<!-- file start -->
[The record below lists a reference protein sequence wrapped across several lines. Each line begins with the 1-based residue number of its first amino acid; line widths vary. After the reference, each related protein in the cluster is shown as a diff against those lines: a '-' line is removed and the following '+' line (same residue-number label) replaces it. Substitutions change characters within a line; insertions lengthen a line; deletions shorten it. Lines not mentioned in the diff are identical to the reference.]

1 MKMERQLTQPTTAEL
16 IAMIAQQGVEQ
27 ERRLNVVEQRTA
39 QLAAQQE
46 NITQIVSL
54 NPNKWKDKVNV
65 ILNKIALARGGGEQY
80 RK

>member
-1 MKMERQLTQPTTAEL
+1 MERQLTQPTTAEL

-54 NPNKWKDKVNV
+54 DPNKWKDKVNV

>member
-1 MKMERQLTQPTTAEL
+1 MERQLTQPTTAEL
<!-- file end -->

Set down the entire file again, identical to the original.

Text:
[The record below lists a reference protein sequence wrapped across several lines. Each line begins with the 1-based residue number of its first amino acid; line widths vary. After the reference, each related protein in the cluster is shown as a diff against those lines: a '-' line is removed and the following '+' line (same residue-number label) replaces it. Substitutions change characters within a line; insertions lengthen a line; deletions shorten it. Lines not mentioned in the diff are identical to the reference.]

1 MKMERQLTQPTTAEL
16 IAMIAQQGVEQ
27 ERRLNVVEQRTA
39 QLAAQQE
46 NITQIVSL
54 NPNKWKDKVNV
65 ILNKIALARGGGEQY
80 RK

>member
-1 MKMERQLTQPTTAEL
+1 MERQLTQPTTAEL

-54 NPNKWKDKVNV
+54 DPNKWKDKVNV

>member
-1 MKMERQLTQPTTAEL
+1 MERQLTQPTTAEL